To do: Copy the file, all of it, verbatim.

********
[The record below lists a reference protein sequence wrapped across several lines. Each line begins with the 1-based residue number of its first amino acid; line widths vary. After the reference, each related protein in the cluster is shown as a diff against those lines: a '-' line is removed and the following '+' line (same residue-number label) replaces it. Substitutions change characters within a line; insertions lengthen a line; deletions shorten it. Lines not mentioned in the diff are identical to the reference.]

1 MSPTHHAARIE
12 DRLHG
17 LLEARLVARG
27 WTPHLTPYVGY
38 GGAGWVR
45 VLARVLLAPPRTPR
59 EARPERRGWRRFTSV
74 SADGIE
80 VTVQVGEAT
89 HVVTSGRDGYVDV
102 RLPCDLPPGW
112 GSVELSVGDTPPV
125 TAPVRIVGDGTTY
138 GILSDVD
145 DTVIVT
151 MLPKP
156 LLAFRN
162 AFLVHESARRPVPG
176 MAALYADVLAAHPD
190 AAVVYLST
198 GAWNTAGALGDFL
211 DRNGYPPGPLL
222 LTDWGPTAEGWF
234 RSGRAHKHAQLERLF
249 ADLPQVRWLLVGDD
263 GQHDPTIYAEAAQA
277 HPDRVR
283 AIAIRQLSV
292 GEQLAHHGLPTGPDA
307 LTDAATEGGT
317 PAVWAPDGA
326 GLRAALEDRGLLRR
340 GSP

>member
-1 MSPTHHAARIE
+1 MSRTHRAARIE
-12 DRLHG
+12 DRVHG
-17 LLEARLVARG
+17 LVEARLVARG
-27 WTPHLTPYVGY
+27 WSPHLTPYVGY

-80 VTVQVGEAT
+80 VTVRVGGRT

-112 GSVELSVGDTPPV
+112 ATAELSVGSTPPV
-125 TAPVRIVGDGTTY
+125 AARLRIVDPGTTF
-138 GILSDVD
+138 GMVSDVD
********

[The record below lists a reference protein sequence wrapped across several lines. Each line begins with the 1-based residue number of its first amino acid; line widths vary. After the reference, each related protein in the cluster is shown as a diff against those lines: a '-' line is removed and the following '+' line (same residue-number label) replaces it. Substitutions change characters within a line; insertions lengthen a line; deletions shorten it. Lines not mentioned in the diff are identical to the reference.]

1 MSPTHHAARIE
12 DRLHG
17 LLEARLVARG
27 WTPHLTPYVGY
38 GGAGWVR
45 VLARVLLAPPRTPR
59 EARPERRGWRRFTSV
74 SADGIE
80 VTVQVGEAT
89 HVVTSGRDGYVDV
102 RLPCDLPPGW
112 GSVELSVGDTPPV
125 TAPVRIVGDGTTY
138 GILSDVD
145 DTVIVT
151 MLPKP
156 LLAFRN
162 AFLVHESARRPVPG
176 MAALYADVLAAHPD
190 AAVVYLST
198 GAWNTAGALGDFL
211 DRNGYPPGPLL
222 LTDWGPTAEGWF
234 RSGRAHKHAQLERLF
249 ADLPQVRWLLVGDD
263 GQHDPTIYAEAAQA
277 HPDRVR
283 AIAIRQLSV
292 GEQLAHHGLPTGPDA
307 LTDAATEGGT
317 PAVWAPDGA
326 GLRAALEDRGLLRR
340 GSP

>member
-1 MSPTHHAARIE
+1 MSRTHRAARIE
-12 DRLHG
+12 DRVHG
-17 LLEARLVARG
+17 LVEARLVARG
-27 WTPHLTPYVGY
+27 WSPHLTPYVGY

-80 VTVQVGEAT
+80 VTVRVGGRT

-112 GSVELSVGDTPPV
+112 ATAELSVGSTPPV
-125 TAPVRIVGDGTTY
+125 AARLRIVDPGTTF
-138 GILSDVD
+138 GMVSDVD